While the yellowfin pulled a no-show, we had enough blackfin that were more than happy to crush a topwater and provide plenty of sport that night. The next morning, just as color appeared in the east, we managed a few smaller yellowfin by free-lining blue runners beneath the lights. Then it was time to head back.
On the return, we stopped at Flower Garden Banks yet again to troll for wahoo and made a couple of drops for amberjack. After we boated a wahoo and a couple of reef donkeys, it was time to find some cobia, dorado and snapper. Looking at the coordinates we had for fishing spots between us and the dock, we chose some buoys, rigs and reefs as close to our return track as possible and headed home.
Plan, Plan, Plan
Since our first trip, we have learned much about overnighting. If there is one tip I can offer, it’s be efficient. Don’t clutter the boat with unnecessary items, but make sure that you have all that you need. Nothing sucks more than being hungry or thirsty and knowing that you still have a four-hour boat ride back to the dock. Or even worse, wondering if you will have enough fuel to make it back.
When you’re planning an overnight trip into the Gulf, safety is the first consideration. Know the limitations of your boat. Is the engine reliable? Can you carry enough fuel to make the trip and have plenty of reserve should it be needed? What is the weather forecast? These are but of few of the questions to ask yourself before setting out on an extended adventure.
It’s also important to ensure that all of your communications and safety equipment is in good working order. I recommend carrying a backup GPS and a satellite phone in case of an emergency.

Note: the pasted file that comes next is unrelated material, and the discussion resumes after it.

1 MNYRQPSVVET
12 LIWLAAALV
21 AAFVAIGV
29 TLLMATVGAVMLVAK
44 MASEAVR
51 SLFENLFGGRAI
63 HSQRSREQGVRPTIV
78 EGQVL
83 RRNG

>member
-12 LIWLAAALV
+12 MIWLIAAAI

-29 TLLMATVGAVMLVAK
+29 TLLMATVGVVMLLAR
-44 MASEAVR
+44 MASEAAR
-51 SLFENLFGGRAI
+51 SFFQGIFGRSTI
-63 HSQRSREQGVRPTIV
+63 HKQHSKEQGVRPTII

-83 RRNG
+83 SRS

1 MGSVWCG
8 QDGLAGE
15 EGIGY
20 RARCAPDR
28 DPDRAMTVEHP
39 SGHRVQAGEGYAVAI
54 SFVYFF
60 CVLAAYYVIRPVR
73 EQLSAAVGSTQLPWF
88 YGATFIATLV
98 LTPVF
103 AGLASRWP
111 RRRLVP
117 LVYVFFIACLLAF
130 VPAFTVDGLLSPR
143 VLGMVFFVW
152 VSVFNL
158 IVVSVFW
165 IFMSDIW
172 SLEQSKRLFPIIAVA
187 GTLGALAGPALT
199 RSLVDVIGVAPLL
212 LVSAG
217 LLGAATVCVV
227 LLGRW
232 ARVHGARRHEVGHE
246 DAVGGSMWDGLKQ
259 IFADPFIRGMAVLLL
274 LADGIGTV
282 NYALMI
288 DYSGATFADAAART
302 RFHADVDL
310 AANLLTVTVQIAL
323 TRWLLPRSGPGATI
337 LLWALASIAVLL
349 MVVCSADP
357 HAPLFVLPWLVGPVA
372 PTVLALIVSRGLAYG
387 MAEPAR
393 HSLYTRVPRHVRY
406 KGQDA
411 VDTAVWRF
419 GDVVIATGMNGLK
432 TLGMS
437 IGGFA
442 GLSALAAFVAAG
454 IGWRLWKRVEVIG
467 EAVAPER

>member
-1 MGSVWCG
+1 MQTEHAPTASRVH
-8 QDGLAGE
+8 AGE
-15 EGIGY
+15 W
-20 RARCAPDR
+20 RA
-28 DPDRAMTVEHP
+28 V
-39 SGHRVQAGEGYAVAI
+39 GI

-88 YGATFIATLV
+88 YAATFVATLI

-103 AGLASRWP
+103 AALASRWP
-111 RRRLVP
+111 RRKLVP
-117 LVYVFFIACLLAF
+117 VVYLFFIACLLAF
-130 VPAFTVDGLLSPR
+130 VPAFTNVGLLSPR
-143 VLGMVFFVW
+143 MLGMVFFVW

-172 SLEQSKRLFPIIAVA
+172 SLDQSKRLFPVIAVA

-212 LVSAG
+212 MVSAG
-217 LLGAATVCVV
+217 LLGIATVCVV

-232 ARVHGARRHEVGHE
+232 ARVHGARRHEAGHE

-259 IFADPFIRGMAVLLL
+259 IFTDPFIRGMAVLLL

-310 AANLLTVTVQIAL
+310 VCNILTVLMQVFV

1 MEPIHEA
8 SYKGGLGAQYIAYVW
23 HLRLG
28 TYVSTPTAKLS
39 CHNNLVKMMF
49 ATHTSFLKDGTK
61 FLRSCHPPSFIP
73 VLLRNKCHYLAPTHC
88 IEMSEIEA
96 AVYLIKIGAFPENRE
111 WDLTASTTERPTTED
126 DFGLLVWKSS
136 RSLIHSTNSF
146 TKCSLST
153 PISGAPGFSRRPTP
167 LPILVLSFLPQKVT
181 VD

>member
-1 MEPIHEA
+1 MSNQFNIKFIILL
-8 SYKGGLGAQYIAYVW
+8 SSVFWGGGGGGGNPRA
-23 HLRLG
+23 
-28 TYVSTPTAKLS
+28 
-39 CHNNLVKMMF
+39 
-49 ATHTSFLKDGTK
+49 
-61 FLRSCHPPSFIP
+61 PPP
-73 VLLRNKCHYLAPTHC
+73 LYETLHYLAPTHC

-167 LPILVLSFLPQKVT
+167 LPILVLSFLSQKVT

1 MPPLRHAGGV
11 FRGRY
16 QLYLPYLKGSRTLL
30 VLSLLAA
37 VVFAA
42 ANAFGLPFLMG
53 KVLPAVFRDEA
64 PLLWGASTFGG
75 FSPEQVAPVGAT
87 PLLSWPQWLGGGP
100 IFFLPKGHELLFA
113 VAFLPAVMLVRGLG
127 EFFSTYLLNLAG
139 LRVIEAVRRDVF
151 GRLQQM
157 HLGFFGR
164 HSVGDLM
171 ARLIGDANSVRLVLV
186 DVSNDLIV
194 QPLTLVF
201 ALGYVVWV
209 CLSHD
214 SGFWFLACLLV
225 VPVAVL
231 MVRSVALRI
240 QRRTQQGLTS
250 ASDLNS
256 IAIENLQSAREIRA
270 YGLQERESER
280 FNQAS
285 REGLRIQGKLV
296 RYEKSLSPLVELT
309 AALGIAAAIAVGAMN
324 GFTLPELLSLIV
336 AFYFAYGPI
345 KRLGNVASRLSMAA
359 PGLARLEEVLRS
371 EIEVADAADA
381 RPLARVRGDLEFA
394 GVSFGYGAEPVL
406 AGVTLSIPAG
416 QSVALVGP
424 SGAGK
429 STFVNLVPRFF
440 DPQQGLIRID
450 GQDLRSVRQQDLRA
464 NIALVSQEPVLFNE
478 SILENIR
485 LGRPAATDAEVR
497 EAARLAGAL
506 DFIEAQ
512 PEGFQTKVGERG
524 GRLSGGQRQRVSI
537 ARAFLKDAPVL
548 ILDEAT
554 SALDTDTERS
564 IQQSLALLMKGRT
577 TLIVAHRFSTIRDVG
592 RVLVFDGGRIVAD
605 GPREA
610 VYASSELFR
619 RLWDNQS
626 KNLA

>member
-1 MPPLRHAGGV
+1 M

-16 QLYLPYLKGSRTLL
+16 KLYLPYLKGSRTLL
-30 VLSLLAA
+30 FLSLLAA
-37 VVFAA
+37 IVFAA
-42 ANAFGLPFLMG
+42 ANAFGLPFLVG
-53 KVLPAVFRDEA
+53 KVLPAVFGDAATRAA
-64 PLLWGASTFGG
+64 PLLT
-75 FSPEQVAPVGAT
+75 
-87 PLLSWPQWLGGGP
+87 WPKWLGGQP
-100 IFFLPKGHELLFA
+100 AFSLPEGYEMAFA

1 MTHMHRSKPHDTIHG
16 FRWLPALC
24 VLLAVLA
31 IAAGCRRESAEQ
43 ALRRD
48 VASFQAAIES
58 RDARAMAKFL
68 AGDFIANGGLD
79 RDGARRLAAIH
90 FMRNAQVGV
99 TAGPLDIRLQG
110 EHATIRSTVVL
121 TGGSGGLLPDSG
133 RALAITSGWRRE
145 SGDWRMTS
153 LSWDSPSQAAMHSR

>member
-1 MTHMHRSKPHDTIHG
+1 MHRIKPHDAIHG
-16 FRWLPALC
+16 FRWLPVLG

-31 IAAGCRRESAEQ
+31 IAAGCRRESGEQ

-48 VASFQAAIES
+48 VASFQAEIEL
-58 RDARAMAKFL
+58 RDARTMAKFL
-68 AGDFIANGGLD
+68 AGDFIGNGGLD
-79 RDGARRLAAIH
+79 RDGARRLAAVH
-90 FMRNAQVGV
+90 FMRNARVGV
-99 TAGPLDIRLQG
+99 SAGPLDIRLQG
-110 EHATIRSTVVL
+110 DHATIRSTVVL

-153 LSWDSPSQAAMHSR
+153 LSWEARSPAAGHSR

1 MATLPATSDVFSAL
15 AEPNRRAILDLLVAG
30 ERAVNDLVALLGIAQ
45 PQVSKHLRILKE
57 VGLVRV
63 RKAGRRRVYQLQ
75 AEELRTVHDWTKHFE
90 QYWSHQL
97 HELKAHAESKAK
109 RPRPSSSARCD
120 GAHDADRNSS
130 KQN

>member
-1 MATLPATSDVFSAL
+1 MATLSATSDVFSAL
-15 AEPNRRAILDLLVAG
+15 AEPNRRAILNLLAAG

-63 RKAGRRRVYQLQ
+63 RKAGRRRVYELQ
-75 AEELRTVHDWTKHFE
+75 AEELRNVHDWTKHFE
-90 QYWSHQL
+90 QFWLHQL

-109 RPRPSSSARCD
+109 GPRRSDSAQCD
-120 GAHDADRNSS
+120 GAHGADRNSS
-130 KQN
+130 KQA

File a float plan that details the trip, including compass headings to and from the fishing grounds and lat/longs of every anticipated stop, with a loved one or friend. Provide an estimated return time, and agree on a time they should alert the Coast Guard should you fail to make contact with them. Also remember that operating a boat and fishing at night can be dangerous. Nothing can put an end to a fishing trip quicker than striking a deadhead or running into an unlighted standpipe. In addition, there are tons of small hazards strung about the boat. One night I woke up from a short nap in the beanbag and walked to the back of the boat. Half asleep, I grabbed everything that I could find to keep my balance. I woke up quickly when a large treble hook ended up embedded in my hand.
Carry plenty of illumination on the boat, and stay aware of your surroundings, both around and on the boat. Most importantly, make sure someone is always awake, whether the boat’s drifting in open water or tied up to a rig or buoy. The direction of the current can change, and you never know if the captain of some crew boat or shrimp boat bearing down on you is asleep at the wheel. Sharpen your instincts, make a sound plan, and pack smart; overnighting in the Gulf is worth all the effort you put into it once you’re far from land, into the fish and in no hurry to move on.